Fullerton College’s Political Science Department welcomed Shirley Weber in a Zoom meeting moderated by Miriam Adhanom on Friday as Weber discussed her journey from Southern slave roots to California’s newly inducted Secretary of State.
Weber was nominated by Gov. Gavin Newsom in December 2020 and sworn into office Jan. 29. In California’s 170-year history, she is the fifth African American to hold a constitutional officer position and the first Black Secretary of State.
She is a University of California, Los Angeles (UCLA) alumna, where she received her bachelor’s, master’s and doctorate by the age of 26. Weber previously taught at San Diego State University (SDSU), California State University at Los Angeles (CSULA) and Los Angeles City College (LACC).
Weber was born in Arkansas during the era of the Jim Crow South. Her great grandfather was a slave, and her grandfather and father were both sharecroppers.
According to Weber, her father was always an outspoken man and demanded to be paid his fair and honest wages. A lynch mob decided he was too outspoken and threatened to kill him.
Weber’s father was able to flee Arkansas to live in California. After a couple of months, he saved enough money to move Weber, who was 3 years old at the time, and the rest of her family to California.
“My father was a courageous person simply because he left in 1951 to come to California to save his family,” Weber said. “But the interesting thing is that every four years, he went back to Arkansas to make sure that they know that he was not afraid to return.”
As a Black person in the South, her father never received adequate education, which had a great influence on her role in education.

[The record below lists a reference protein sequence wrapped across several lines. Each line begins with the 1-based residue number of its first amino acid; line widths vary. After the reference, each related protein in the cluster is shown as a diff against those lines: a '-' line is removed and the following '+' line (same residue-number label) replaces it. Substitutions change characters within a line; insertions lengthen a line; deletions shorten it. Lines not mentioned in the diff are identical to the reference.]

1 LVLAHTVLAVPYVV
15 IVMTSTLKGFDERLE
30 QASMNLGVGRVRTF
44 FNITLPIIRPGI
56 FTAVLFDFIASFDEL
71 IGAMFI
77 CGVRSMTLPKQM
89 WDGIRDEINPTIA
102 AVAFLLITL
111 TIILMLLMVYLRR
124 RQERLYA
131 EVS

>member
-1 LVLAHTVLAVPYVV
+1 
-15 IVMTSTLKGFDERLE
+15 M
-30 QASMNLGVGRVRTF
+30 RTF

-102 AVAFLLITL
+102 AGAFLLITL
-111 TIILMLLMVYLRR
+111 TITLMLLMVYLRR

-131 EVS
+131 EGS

“My dad was very clear that education was fundamental, and he said to us regularly, ‘they can take everything from you but they can’t take your education … once you get it, it is yours to keep,'” Weber said.
She noted that she and her seven siblings graduated from high school and some continued their education. All of them are now working professionals.
Weber’s mother consistently worked voting polls as she was denied the right to vote while in the South—another influence on Weber’s political work.
After their local precinct closed and there were no other public places available offering to vote, the Weber family opened up a poll in their living room, 351 W. 45th St. in Los Angeles.
Weber is now in charge of elections for almost 40 million Californians.
One of the first bills Weber co-authored during her time in the Assembly was Assembly Constitutional Amendment (ACA) 6, a bill that restores voting rights to Californians who were previously imprisoned. The bill was passed in June 2020, allowing voting rights to over 50,000 ex-convicts.
“We’ve been sending out letters to everyone that’s on parole, we’ve been sending it to parole officers, we’re developing a plan with all of our communities to make sure the folks know they have the right to vote, and that they can vote in this coming election,” Weber said.
“I’ve seen, over the 40 years of my teaching, that teaching a student about somebody else’s culture, or even of their own, changes their view of the world against them,” Weber said.
Weber said as she left for another meeting, “One of the tragedies I have is that I’m a teacher to the bone and I relish always the opportunity to come to see young people. I love watching people learn, I love interacting. I’m sure I will retire to teach again.”